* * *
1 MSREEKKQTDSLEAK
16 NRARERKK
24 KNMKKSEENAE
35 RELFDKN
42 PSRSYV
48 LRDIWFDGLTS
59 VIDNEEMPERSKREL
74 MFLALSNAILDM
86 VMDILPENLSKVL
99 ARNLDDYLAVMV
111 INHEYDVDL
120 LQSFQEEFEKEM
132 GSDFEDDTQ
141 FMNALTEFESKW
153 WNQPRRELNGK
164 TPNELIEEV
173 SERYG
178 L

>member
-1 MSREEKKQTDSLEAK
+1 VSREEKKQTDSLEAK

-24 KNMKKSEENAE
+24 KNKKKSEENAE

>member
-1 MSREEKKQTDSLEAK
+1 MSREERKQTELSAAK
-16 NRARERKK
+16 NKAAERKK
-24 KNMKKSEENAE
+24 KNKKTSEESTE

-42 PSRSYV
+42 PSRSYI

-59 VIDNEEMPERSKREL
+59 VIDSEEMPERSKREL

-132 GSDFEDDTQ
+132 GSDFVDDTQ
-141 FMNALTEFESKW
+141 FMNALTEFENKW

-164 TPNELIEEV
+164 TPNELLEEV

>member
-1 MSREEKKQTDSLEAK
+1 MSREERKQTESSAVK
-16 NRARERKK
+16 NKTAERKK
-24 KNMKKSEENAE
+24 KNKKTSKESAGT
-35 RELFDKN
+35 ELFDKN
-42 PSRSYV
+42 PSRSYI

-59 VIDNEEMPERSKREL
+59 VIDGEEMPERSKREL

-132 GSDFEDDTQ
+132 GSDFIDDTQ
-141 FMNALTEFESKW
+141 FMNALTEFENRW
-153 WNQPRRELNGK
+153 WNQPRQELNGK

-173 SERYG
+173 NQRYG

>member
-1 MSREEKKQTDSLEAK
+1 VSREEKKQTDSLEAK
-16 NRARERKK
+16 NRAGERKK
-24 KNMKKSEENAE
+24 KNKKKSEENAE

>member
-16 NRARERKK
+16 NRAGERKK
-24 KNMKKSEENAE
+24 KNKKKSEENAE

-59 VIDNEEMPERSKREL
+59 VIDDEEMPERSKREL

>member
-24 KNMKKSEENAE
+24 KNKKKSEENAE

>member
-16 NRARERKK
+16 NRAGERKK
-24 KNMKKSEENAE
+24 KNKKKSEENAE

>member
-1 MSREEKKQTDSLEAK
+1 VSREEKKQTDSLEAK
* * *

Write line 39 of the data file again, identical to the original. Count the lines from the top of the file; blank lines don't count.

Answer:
-164 TPNELIEEV